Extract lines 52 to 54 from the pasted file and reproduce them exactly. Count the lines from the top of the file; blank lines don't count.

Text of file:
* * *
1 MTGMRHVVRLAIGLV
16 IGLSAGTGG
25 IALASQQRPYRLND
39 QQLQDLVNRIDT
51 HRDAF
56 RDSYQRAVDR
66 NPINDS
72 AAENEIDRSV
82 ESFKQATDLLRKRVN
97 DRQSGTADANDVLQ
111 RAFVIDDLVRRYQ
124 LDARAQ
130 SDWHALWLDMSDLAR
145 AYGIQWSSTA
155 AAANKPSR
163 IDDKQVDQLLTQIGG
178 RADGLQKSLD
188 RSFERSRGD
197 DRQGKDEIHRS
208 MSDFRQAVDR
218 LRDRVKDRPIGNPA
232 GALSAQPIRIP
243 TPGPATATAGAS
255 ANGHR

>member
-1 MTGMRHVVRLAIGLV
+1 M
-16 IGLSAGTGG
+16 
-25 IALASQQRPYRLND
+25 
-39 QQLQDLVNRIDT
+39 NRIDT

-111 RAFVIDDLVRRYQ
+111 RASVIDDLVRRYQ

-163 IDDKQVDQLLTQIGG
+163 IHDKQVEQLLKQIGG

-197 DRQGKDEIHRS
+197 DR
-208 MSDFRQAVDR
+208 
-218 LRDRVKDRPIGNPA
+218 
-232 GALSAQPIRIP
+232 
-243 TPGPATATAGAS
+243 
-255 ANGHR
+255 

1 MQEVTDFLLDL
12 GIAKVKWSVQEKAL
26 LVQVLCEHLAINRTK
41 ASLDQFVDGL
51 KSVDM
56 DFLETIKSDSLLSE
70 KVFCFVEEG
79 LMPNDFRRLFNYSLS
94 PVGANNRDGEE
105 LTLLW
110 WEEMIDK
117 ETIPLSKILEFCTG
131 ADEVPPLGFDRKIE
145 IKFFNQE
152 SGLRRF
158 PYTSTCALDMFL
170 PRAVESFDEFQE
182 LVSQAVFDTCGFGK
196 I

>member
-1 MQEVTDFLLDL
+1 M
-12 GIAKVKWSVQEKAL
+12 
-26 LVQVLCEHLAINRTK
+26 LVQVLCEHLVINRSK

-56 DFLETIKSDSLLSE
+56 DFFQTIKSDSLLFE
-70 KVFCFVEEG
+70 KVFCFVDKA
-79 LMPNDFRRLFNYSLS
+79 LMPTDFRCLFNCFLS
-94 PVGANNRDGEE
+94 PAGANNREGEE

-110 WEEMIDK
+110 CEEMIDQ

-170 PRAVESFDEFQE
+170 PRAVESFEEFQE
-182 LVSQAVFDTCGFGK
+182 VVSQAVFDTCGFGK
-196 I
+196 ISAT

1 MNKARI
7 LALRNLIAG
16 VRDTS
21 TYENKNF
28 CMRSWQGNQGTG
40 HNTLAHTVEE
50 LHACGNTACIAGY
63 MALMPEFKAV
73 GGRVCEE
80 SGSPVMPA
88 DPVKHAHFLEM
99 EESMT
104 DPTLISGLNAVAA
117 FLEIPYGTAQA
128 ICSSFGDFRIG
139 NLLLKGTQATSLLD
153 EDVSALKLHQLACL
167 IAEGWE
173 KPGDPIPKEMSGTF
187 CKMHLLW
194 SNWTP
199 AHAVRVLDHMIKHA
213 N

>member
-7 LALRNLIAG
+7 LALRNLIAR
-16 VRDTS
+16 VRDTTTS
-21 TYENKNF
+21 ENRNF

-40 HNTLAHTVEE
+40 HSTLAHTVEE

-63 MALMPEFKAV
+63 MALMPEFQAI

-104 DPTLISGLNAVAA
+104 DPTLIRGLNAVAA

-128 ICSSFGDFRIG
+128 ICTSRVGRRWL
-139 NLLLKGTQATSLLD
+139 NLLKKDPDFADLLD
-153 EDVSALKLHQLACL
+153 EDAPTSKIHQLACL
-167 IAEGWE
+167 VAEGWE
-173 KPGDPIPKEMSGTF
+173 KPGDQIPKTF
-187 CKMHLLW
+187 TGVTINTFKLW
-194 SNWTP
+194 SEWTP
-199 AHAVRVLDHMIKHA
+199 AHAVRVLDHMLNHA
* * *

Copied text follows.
26 LVQVLCEHLAINRTK
41 ASLDQFVDGL
51 KSVDM